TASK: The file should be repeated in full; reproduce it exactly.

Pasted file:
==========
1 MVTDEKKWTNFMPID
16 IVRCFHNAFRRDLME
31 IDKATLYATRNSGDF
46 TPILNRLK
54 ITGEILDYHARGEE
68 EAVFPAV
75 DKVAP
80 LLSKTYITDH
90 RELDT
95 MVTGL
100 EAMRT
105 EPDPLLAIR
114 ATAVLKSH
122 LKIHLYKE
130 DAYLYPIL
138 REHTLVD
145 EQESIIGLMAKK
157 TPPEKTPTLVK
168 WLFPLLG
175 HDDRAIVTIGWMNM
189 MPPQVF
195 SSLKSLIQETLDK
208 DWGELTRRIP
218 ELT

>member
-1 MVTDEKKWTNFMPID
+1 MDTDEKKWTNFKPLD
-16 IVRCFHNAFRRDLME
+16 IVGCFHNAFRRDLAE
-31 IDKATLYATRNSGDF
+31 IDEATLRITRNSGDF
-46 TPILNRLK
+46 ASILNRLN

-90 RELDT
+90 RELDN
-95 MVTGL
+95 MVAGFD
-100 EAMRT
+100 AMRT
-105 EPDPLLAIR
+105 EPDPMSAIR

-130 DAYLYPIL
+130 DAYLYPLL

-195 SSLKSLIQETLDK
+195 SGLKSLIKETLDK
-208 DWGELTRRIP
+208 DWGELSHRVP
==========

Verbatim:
1 MVTDEKKWTNFMPID
16 IVRCFHNAFRRDLME
31 IDKATLYATRNSGDF
46 TPILNRLK
54 ITGEILDYHARGEE
68 EAVFPAV
75 DKVAP
80 LLSKTYITDH
90 RELDT
95 MVTGL
100 EAMRT
105 EPDPLLAIR
114 ATAVLKSH
122 LKIHLYKE
130 DAYLYPIL
138 REHTLVD
145 EQESIIGLMAKK
157 TPPEKTPTLVK
168 WLFPLLG
175 HDDRAIVTIGWMNM
189 MPPQVF
195 SSLKSLIQETLDK
208 DWGELTRRIP
218 ELT

>member
-1 MVTDEKKWTNFMPID
+1 MDTDEKKWTNFKPLD
-16 IVRCFHNAFRRDLME
+16 IVGCFHNAFRRDLAE
-31 IDKATLYATRNSGDF
+31 IDEATLRITRNSGDF
-46 TPILNRLK
+46 ASILNRLN

-90 RELDT
+90 RELDN
-95 MVTGL
+95 MVAGFD
-100 EAMRT
+100 AMRT
-105 EPDPLLAIR
+105 EPDPMSAIR

-130 DAYLYPIL
+130 DAYLYPLL

-195 SSLKSLIQETLDK
+195 SGLKSLIKETLDK
-208 DWGELTRRIP
+208 DWGELSHRVP